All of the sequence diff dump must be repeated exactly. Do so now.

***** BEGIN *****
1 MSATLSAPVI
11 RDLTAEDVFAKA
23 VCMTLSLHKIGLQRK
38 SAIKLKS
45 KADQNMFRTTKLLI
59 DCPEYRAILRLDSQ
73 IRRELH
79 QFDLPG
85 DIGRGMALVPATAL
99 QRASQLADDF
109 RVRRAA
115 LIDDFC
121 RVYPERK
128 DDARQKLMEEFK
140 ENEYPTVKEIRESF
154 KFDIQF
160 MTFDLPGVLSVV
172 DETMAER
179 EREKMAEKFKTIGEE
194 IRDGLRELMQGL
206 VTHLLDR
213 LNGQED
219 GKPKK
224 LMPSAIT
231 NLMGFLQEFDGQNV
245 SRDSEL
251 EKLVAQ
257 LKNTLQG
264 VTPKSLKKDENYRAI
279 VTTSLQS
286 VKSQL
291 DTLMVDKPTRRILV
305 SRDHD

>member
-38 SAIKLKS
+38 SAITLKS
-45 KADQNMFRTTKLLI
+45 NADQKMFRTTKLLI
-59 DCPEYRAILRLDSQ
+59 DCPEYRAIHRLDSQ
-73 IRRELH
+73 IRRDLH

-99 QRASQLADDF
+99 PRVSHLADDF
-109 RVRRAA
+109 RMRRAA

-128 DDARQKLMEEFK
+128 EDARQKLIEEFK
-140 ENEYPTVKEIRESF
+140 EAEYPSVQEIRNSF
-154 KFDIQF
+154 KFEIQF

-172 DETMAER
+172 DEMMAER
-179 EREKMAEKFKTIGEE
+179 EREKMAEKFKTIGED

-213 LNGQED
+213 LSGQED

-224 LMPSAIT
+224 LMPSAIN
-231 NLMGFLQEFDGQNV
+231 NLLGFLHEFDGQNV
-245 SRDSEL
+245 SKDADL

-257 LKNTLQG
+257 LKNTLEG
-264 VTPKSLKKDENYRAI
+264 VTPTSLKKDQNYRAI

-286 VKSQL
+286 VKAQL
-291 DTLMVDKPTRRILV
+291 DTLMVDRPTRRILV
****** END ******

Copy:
1 MSATLSAPVI
11 RDLTAEDVFAKA
23 VCMTLSLHKIGLQRK
38 SAIKLKS
45 KADQNMFRTTKLLI
59 DCPEYRAILRLDSQ
73 IRRELH
79 QFDLPG
85 DIGRGMALVPATAL
99 QRASQLADDF
109 RVRRAA
115 LIDDFC
121 RVYPERK
128 DDARQKLMEEFK
140 ENEYPTVKEIRESF
154 KFDIQF
160 MTFDLPGVLSVV
172 DETMAER
179 EREKMAEKFKTIGEE
194 IRDGLRELMQGL
206 VTHLLDR
213 LNGQED
219 GKPKK
224 LMPSAIT
231 NLMGFLQEFDGQNV
245 SRDSEL
251 EKLVAQ
257 LKNTLQG
264 VTPKSLKKDENYRAI
279 VTTSLQS
286 VKSQL
291 DTLMVDKPTRRILV
305 SRDHD

>member
-38 SAIKLKS
+38 SAITLKS
-45 KADQNMFRTTKLLI
+45 NADQKMFRTTKLLI
-59 DCPEYRAILRLDSQ
+59 DCPEYRAIHRLDSQ
-73 IRRELH
+73 IRRDLH

-99 QRASQLADDF
+99 PRVSHLADDF
-109 RVRRAA
+109 RMRRAA

-128 DDARQKLMEEFK
+128 EDARQKLIEEFK
-140 ENEYPTVKEIRESF
+140 EAEYPSVQEIRNSF
-154 KFDIQF
+154 KFEIQF

-172 DETMAER
+172 DEMMAER
-179 EREKMAEKFKTIGEE
+179 EREKMAEKFKTIGED

-213 LNGQED
+213 LSGQED

-224 LMPSAIT
+224 LMPSAIN
-231 NLMGFLQEFDGQNV
+231 NLLGFLHEFDGQNV
-245 SRDSEL
+245 SKDADL

-257 LKNTLQG
+257 LKNTLEG
-264 VTPKSLKKDENYRAI
+264 VTPTSLKKDQNYRAI

-286 VKSQL
+286 VKAQL
-291 DTLMVDKPTRRILV
+291 DTLMVDRPTRRILV